“Music is for dreamers. You should be able to create another world that you can live in. I’m not gonna speak for Bob Dylan—he’s one of my idols—but from my perspective, as a fan, it seems to me that he started creating music that made him feel like another person and that’s what it should do. [The studio] really is one place that you can still go to that you can be completely free. You can lock yourself in a room and make a whole other world.”
—Justin Timberlake, Capital FM interview (2013)
No matter how you feel about Justin Timberlake, you still have to marvel about how hard the man has worked to get us to not completely hate him.
After all, that he become “respectable” after fronting the biggest boy band of the ‘90s is no small feat, and through his unrelenting effort to prove his talent across multiple mediums, Timberlake has managed to stand out in a way that none of his contemporaries have been able to, making Nick Lachey and even his own *NSYNC alumnus JC Chasez become mere footnotes in the big book of pop music. (Although, it’s certainly not for a lack of trying on their parts, even after Chasez had Timberlake co-write and produce a would-be solo hit for him).
Timberlake’s solo career got off to an admittedly rocky start, but by the time he settled into his sci-fi lothario groove with 2006’s Futuresex/Lovesounds, he realized that trying to become the go-to pop zeitgeist that Michael Jackson was (evidenced by his need to record MJ’s own rejected leftovers) was actually not what the fates had set out for him. With Timbaland’s appropriately futuristic beats in tow, the duo began crafting their own brand of forward-thinking, synth-heavy pop music, and before long, Timberlake started expanding his own brand and building up a universal kind of goodwill that is afforded only to the most elite of superstars.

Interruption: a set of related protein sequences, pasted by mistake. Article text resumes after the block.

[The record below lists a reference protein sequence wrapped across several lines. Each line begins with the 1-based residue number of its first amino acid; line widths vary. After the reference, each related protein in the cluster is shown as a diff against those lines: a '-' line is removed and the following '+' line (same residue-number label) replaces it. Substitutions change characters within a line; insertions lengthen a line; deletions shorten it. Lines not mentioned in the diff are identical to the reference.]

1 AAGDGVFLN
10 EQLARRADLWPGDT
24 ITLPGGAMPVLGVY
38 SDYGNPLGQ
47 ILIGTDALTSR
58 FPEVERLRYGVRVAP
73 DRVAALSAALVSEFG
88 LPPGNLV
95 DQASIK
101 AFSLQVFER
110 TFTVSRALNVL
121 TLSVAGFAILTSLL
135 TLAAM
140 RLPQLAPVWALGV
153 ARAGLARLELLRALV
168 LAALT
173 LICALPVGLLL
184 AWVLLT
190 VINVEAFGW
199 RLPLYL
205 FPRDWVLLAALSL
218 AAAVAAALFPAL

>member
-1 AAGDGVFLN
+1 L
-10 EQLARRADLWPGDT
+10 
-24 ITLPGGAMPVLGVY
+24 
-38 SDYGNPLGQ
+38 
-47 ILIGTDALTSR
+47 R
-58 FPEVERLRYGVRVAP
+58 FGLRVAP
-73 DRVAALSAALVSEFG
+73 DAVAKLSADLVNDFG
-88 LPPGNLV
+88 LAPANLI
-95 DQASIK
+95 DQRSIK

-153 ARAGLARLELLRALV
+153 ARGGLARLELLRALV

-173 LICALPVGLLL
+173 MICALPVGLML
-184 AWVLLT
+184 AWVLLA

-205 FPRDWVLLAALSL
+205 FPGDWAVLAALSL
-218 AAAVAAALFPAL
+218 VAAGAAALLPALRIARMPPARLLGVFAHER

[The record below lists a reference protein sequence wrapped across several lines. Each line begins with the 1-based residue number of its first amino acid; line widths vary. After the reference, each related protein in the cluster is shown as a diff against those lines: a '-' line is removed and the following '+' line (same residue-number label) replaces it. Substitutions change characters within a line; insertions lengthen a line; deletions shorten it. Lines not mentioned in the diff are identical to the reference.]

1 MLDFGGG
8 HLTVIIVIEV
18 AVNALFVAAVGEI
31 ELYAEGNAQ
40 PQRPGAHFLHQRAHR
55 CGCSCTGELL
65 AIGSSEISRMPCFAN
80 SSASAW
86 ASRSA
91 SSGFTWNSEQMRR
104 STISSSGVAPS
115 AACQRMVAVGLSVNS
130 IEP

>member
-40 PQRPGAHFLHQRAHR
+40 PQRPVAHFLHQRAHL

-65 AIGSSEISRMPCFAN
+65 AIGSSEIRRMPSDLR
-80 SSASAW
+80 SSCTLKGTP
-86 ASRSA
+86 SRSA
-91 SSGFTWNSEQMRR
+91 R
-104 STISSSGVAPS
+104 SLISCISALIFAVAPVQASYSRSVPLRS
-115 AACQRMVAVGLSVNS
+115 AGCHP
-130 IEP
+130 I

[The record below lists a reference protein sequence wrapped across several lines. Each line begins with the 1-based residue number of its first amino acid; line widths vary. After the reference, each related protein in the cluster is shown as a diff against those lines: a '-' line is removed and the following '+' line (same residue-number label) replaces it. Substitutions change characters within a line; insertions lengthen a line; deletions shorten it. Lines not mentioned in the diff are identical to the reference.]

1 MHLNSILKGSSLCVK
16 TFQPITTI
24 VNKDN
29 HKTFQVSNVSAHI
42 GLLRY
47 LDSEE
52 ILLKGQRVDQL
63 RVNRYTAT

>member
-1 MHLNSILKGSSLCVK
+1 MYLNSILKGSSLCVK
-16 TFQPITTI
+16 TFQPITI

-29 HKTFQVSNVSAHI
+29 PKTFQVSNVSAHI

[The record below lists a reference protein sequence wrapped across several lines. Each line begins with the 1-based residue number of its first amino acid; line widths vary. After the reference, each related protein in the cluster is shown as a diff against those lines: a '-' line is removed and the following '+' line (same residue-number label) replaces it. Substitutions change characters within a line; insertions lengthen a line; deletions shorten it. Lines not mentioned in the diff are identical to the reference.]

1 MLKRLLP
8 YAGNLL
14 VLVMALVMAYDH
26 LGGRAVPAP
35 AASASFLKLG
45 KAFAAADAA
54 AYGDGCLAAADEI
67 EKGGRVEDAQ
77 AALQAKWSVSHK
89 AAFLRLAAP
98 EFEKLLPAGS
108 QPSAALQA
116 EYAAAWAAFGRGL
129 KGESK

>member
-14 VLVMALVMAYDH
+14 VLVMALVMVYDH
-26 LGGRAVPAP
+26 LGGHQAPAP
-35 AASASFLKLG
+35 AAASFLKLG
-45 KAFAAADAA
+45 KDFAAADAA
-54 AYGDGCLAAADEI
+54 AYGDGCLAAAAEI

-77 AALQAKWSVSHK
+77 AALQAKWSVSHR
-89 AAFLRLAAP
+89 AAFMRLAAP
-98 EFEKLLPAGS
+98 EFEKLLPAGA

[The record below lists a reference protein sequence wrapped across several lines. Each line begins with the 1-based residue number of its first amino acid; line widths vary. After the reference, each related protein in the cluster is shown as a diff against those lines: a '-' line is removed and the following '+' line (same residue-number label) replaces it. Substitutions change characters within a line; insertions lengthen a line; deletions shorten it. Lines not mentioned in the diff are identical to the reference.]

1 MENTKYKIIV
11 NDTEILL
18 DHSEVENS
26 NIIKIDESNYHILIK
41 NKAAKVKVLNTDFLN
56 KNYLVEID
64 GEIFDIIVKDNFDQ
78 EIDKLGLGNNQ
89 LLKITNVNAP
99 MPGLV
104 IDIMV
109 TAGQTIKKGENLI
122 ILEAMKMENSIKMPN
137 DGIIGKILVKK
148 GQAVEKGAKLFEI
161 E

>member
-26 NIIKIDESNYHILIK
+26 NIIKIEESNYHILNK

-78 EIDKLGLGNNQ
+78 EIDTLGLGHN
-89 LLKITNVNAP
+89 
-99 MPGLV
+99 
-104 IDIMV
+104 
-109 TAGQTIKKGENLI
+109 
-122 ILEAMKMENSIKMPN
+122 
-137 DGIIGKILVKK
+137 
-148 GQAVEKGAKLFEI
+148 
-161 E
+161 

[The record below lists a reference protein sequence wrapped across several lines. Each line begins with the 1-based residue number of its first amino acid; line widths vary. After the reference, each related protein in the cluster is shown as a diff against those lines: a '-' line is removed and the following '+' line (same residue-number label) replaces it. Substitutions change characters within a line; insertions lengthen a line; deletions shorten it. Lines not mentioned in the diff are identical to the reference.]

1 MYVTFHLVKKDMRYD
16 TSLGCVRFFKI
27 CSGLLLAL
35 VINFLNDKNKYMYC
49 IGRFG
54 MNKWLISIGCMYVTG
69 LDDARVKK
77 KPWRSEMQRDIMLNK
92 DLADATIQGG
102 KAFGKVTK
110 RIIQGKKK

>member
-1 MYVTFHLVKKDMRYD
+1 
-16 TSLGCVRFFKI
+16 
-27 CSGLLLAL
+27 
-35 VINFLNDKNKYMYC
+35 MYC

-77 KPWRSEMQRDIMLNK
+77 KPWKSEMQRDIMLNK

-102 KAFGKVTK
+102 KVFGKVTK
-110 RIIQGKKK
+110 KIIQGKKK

He got Oscar buzz for his role in The Social Network, became the go-to hook boy for rap songs the world over (which is a role that was later taken over by Adam Levine and we’re guessing will go to Marcus Mumford next), started making goofy appearances on Fallon and SNL (he won an Emmy for the latter) and—of course—began his long and fruitful relationship with the Lonely Island, still capable of generating the group’s biggest laughs this side of Michael Bolton.
This all helps explain why The 20/20 Experience arrives on a tidal wave of industry hype and media omnipresence. With its shifting grooves and average song length of seven minutes, some publications have already started hailing this album as Timberlake’s true “statement” album, an instant classic. After all, Timberlake said in multiple post-Futuresex interviews that the only time he’d come back to music is when he was truly ready for it. Yet when you actually sit down and separate the album from its hype, what you find is a disc that is without question the most ambitious thing Timberlake has undertaken in his career. But what surprises the most is how utterly underwhelming it is in terms of actual substance.
Let’s start with the obvious: Timberlake picked the hands-down weakest single possible to lead off the album with “Suit & Tie”. While JT no doubt wanted to show off his Timbaland-backed jazz crooner status, his voice was never his strong suit, and while he could accentuate his falsetto quite well at times (note the chorus to “My Love”), using it over a track that bears such a strong sonic and stylistic resemblance to the equally-derided Jay-Z single “Show Me What You Got” is doing him no favors, almost as if he thought that decking himself out in Vegas glitz alone will make him come off as classy (also doing him no favors? Jay-Z’s own unimpressive verse on the same song).
Thankfully, 20/20‘s only other bit of lounge-singer schtick can be found on the much-better “That Girl”, wherein Timbaland basically does the best Daptone Records imitation he possibly can, and more or less pulls it off. The rest of 20/20‘s experience comes in the form of the dual Timbers tackling different classic soul tropes and interpreting in their own way, even if those tropes are ones they developed themselves. “Let the Groove Get In” rides a near conga-like groove that proves to be just one “mama say mama saw” away from turning into another Michael Jackson revisionist piece, although its most interesting musical directions are the little synth/sample/piano breaks before each iteration of the chorus, an aspect that isn’t really developed until the song’s extended conclusion.